Every season of The X-Files has its memorable episodes — and then it has those not so memorable ones. “The Walk” is one of the less than memorable ones from season three.
Watching season three again, I feel like the show has peaks and valleys. This one comes in one of those valleys.
As a stand-alone, it’s got some nice set pieces and visuals (the woman being attacked in the pool, Mulder seeing a ghostly form in the steam) but overall it doesn’t all add up to a complete episode. Mulder and Scully look into reports of mysterious deaths and attempted suicides by patients at a military hospital. The injuries and deaths are reportedly caused by a multiple amputee patient named Quntin Freely. Freely has learned to send his spirit outside his body and to inflict revenge on members of the military and their family who he feel have stolen his life by sending him to Persian Gulf to fight.
Part of my lack of love for this episode comes from the simple fact that Mulder and Scully don’t really get to do much but react to the various deaths and situations created by Freely. They’re always a step behind him and I’m not necessarily sure that the agents really made that much of an impact on the resolution of the episode.
The other part that I didn’t love is every once in a while the show goes really overboard on the “Mulder is right” about the extreme and/or paranormal reasons behind the case. And it feels like every time Scully comes up with a counter-theory here that either he or the show goes out of the way to prove her wrong. I prefer the dynamic to be a bit more give and take than what we get here.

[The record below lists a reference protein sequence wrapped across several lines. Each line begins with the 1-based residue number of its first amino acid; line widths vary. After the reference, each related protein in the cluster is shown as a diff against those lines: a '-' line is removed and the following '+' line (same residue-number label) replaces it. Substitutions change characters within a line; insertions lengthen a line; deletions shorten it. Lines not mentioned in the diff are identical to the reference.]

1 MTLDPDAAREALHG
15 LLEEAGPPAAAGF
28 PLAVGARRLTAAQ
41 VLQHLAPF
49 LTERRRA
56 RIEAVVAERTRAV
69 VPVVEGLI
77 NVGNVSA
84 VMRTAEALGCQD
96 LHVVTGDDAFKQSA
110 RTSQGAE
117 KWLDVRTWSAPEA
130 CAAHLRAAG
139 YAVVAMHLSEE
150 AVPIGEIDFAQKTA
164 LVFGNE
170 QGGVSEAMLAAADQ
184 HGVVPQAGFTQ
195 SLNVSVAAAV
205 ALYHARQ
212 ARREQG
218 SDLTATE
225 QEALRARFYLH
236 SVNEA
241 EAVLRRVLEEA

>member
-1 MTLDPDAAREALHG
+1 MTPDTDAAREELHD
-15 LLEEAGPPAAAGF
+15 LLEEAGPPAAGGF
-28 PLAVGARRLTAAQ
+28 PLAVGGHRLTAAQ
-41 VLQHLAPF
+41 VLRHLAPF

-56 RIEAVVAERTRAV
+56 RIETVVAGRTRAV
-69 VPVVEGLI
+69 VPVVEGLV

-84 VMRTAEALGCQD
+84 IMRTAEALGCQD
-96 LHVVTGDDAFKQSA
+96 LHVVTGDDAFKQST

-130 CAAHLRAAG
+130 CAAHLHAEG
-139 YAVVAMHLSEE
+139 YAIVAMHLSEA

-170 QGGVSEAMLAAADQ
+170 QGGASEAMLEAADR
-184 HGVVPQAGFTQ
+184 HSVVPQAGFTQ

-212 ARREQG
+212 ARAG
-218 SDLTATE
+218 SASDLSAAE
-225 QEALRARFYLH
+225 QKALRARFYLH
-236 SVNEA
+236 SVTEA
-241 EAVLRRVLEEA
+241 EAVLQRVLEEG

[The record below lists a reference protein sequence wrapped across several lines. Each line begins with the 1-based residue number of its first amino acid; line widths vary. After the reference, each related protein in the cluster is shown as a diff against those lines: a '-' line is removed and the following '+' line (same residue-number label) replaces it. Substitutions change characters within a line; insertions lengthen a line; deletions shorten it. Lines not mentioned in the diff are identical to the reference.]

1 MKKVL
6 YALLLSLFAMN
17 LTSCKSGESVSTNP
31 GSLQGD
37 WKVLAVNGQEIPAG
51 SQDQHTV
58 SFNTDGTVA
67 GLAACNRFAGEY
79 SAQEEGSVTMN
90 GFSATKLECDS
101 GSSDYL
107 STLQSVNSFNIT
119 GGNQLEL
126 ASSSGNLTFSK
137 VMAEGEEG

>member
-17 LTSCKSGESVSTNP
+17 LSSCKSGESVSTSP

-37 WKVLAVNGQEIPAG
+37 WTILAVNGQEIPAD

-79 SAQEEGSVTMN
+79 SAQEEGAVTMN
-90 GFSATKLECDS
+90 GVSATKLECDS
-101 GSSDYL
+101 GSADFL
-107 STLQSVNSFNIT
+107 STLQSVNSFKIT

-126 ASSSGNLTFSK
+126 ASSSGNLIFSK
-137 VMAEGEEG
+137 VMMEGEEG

This one feels like a lot of other, possibly better installments of the series that are lurking in later seasons. And maybe some that have come before.
A young girl is kidnapped and taken away by a photographer’s assistant. Meanwhile, across town, a waitress has a nosebleed and is repeating what the kidnapper said to the young girl. Turns out some of the blood is the new girl who has been taken. Everyone suspects that the waitress is on it — well, everyone but Mulder who believes the two girls are linked because they share the same kidnapper.
That’s a lot to ask the audience to take in, but I can go with it.
We get to see Mulder becoming obsessed with the case because it may have a connection to his sister (Scully calls him on it and while he denies it, you can’t help but think he protests a bit too much). And we have a photographer doing weird things and kidnapping people. I honestly feel like there are more memorable episodes to come that borrow elements of this one and do them better.
But, for the most part, this one works fairly well. It’s not great, mind you, but it’s good.
And we get a guest appearance from Jewel Staite who would go on to star in Firefly.